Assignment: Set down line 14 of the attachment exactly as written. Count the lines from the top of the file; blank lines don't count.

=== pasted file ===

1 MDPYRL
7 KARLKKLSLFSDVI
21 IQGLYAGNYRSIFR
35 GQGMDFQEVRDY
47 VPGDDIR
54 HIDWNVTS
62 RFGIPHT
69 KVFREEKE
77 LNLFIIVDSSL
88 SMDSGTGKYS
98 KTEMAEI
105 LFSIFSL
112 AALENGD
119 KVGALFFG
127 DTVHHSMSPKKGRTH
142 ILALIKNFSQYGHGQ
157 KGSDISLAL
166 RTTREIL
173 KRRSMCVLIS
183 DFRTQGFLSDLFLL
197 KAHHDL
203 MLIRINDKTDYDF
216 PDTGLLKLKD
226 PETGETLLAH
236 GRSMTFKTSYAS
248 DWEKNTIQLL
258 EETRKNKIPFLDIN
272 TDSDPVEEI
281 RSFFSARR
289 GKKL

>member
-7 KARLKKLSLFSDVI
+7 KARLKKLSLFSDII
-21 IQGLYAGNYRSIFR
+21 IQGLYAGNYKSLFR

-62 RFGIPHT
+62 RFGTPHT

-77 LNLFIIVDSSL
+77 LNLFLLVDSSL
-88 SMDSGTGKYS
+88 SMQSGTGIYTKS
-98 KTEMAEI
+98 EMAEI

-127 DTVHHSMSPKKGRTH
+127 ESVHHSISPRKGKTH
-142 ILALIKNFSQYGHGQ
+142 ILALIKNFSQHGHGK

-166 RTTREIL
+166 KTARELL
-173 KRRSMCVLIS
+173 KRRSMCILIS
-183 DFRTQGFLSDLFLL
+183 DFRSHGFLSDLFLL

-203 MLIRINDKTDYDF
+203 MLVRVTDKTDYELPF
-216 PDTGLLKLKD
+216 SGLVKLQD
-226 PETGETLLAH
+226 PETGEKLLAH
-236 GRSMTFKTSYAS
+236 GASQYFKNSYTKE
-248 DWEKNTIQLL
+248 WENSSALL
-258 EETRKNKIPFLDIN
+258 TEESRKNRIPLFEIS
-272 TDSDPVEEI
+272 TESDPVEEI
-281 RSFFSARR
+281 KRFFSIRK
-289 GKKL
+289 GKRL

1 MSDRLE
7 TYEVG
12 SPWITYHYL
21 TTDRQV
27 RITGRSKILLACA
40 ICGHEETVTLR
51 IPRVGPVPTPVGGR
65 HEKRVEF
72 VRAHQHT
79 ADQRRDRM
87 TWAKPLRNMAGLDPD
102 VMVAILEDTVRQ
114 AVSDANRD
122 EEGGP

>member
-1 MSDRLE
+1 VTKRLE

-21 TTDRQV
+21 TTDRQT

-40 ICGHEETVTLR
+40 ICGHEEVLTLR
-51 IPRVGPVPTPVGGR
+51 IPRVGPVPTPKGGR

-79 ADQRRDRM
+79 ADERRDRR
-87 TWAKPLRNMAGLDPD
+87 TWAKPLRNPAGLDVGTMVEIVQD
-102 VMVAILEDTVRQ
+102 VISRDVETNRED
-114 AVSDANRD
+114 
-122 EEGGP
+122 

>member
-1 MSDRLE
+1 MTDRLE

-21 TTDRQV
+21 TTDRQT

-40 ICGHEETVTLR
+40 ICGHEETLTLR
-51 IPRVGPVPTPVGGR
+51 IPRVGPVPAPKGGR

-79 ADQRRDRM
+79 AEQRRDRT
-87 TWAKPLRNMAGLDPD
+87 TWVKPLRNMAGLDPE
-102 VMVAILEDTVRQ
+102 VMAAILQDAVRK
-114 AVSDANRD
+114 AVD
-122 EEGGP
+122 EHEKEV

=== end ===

119 KVGALFFG